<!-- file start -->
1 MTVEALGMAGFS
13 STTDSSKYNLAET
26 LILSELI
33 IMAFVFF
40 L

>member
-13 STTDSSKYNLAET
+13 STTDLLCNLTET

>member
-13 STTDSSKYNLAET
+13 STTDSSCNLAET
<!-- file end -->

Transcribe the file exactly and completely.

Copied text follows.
1 MTVEALGMAGFS
13 STTDSSKYNLAET
26 LILSELI
33 IMAFVFF
40 L

>member
-13 STTDSSKYNLAET
+13 STTDLLCNLTET

>member
-13 STTDSSKYNLAET
+13 STTDSSCNLAET